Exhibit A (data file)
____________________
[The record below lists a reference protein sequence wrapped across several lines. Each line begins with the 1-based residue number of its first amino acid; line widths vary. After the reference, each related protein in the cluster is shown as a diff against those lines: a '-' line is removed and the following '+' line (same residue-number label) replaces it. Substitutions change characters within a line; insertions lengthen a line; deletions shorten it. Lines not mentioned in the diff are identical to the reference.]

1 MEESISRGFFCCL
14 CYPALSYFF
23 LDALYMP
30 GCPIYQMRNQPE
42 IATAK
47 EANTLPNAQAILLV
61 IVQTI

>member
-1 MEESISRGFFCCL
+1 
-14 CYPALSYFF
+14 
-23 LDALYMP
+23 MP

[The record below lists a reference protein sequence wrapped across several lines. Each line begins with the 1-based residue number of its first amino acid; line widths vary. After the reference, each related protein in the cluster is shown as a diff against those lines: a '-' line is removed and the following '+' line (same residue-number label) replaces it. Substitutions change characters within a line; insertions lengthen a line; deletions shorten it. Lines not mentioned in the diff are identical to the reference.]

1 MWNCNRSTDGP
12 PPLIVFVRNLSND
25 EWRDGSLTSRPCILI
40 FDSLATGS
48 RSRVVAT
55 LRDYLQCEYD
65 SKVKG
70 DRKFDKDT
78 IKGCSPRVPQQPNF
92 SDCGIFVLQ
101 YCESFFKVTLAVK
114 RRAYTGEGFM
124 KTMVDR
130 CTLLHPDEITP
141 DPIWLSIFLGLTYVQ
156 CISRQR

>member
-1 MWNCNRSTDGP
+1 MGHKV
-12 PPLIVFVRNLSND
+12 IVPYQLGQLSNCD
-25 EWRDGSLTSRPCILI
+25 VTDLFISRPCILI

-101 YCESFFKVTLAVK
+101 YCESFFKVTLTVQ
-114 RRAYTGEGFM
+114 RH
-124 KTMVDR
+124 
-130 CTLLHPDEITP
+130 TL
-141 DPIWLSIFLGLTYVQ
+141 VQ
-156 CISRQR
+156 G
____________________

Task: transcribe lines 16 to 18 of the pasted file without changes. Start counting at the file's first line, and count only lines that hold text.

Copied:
[The record below lists a reference protein sequence wrapped across several lines. Each line begins with the 1-based residue number of its first amino acid; line widths vary. After the reference, each related protein in the cluster is shown as a diff against those lines: a '-' line is removed and the following '+' line (same residue-number label) replaces it. Substitutions change characters within a line; insertions lengthen a line; deletions shorten it. Lines not mentioned in the diff are identical to the reference.]

1 MWNCNRSTDGP
12 PPLIVFVRNLSND